Attorney Roger Wareham, one of the lawyers who represented the young men back in 1989, reminded the audience at the news conference of the contributions of a great warrior, now an ancestor, Elombe Brath, founder of The Patrice Lumumba Coalition and a founder of the December 12th Movement, who brought attention to the confession of Matias Reyes to follow up with demonstrations and to put pressure on then-District Attorney Robert Morgenthau to exonerate the young men.
“This exoneration did not happen without pressure,” Mr. Wareham said. “The reason why they are exonerated is a people’s victory. We know that this judicial system does not do anything without pressure. It could not have happened without the demonstrations and the pressure that was put on city government. It did not happen without pressure; as Fred Hampton once said: where there’s people there is power! Where there is people there is power! This gate is tied to that. Power to the people!”
Yusef Salaam emphasized the importance of the occasion. “This is a legacy moment at this sacred time and at this sacred place because we persevered under the stress and pain of being written off by our enemies in the newspapers, receiving hate mail and being called the scum of the earth because of the color of our skin,” he said. “This is a legacy moment, for generations to come to bring justice and break generational curses.”
Raymond Santana echoed the point of persevering. “This shows what happens when you don’t give up, that you can overcome any obstacles in your way. This gate represents new beginnings. It represents leaving a legacy. It represents that we now have a foundation and a stake in our own community,” he said.
“We have been through hell and back,” Kevin Richardson exclaimed. “This has brought back mixed emotions from three decades ago. But now that I have children, they can see that it’s OK to be in this park, which I avoided bringing them to until today. It is different to be recognized for this occasion and to pay it forward for the next generation because this is bigger than all of us.”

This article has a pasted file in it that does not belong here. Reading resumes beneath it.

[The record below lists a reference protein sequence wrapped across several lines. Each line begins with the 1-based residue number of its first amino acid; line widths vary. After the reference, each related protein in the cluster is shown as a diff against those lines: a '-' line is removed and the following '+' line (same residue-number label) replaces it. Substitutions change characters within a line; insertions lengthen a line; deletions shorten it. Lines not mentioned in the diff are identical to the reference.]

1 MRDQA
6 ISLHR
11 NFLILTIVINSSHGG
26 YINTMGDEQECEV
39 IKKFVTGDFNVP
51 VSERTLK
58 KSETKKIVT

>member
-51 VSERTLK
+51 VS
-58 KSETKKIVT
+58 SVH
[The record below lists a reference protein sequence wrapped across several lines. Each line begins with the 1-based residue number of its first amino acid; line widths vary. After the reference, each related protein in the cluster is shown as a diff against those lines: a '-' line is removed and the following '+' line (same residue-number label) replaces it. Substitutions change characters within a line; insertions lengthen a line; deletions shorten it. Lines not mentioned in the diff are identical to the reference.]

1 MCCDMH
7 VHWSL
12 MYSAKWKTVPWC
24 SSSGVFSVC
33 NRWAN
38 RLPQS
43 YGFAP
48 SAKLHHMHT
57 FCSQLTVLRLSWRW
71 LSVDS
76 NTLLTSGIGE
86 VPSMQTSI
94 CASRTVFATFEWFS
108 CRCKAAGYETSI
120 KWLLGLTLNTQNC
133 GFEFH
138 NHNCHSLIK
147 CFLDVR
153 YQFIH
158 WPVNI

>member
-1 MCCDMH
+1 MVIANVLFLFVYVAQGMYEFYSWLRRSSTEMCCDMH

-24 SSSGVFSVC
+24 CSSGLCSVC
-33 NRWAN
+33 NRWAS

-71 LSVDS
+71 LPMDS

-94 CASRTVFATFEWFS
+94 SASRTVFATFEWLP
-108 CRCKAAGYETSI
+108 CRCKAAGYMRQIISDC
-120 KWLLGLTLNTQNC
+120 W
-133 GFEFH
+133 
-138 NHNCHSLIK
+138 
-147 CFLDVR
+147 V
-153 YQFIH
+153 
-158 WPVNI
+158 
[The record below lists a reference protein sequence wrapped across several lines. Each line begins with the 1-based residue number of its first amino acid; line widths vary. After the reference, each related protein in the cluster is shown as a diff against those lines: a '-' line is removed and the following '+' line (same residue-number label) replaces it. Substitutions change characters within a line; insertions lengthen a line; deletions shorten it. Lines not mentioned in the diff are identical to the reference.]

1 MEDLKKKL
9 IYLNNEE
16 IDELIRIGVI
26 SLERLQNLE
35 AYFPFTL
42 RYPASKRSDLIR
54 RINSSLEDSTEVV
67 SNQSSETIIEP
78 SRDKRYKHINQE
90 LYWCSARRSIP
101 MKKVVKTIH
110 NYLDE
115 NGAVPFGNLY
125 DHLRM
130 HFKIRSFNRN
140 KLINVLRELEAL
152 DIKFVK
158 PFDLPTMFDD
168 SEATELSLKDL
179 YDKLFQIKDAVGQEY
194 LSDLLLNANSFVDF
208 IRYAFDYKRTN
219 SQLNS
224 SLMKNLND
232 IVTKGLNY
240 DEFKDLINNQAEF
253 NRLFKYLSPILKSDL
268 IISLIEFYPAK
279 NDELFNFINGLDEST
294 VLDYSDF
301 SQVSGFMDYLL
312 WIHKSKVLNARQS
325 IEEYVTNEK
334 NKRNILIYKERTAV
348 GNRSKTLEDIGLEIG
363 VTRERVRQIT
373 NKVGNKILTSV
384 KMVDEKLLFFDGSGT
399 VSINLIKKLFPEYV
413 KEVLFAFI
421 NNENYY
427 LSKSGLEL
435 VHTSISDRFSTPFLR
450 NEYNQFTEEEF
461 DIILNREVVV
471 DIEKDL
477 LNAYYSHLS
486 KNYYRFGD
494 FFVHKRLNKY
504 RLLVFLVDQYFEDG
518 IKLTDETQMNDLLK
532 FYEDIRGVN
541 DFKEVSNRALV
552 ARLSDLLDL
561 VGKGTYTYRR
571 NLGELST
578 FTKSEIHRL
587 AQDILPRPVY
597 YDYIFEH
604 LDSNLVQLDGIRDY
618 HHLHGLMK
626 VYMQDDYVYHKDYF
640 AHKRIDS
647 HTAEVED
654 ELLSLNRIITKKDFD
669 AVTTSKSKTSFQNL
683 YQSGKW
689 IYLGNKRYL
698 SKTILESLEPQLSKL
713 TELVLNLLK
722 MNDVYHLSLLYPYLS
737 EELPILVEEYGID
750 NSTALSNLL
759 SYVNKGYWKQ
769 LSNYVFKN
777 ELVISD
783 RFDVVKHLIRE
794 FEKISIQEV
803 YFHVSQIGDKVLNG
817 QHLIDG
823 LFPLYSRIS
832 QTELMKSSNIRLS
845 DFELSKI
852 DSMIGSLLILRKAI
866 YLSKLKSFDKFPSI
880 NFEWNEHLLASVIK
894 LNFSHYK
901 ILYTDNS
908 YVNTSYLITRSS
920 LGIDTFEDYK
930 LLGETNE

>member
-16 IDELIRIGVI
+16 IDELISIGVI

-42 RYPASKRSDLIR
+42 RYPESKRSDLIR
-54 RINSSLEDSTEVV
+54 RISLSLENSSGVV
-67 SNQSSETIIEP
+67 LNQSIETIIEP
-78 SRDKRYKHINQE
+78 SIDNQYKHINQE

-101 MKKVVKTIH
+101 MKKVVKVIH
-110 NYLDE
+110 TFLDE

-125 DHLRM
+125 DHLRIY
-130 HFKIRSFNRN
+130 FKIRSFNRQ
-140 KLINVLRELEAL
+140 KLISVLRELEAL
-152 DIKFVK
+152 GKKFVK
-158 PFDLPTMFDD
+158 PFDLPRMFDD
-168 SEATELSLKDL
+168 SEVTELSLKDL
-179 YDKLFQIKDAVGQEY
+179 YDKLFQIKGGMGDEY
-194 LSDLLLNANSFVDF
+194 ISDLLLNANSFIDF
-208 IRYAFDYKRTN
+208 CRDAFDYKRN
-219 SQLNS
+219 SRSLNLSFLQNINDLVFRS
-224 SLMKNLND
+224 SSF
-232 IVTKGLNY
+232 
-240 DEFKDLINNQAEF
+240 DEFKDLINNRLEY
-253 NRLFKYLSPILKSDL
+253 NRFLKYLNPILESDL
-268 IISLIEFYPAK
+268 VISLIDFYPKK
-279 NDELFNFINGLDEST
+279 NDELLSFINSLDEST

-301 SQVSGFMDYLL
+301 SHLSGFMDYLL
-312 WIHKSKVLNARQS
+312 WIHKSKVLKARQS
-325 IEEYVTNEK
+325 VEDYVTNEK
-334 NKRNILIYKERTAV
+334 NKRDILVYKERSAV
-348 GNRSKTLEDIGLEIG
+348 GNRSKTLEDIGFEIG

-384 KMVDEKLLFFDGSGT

Antron McCray and Korey Wise could not make the unveiling but were remembered wholeheartedly by the various speakers in attendance.
Many of the supporters like the Central Park Conservancy, the Exonerated Five Task Force, The Innocence Project, Justice For the Wrongfully Incarcerated group, the Nation of Islam, elected officials, community activists and Harlem Community Board Number 10 made this landmark possible, while enduring trials and revisions placed upon them for nearly three years to pass the resolution in support of the permanent commemoration of the Exonerated Five in Central Park.
“This has, indeed, been a major war to assure that the Gate of the Exonerated be installed and unveiled in Central Park. For the first time, after over 160 years, a new gate is commissioned on this site, not far from where Seneca Village once stood. The Gate of the Exonerated is a step that will speak volumes for years to come and this is a huge statement for Black and Brown people, who are the majority of incarcerated in America,” stated Terri Wisdom, taskforce member and director of HNN news.
District Manager Shatic Mitchell from CB10 thanked everyone for their cooperation in finally bringing the memorial to fruition.
“Unfortunately, we must remember and always be aware that there still remains those in the prisons across America who are still looking to be exonerated. We have to continue to advocate for the voiceless and those who are wrongfully accused. This struggle will never end but we now have this historical gate of the exonerated for future generations to see that the struggle continues,” he concluded.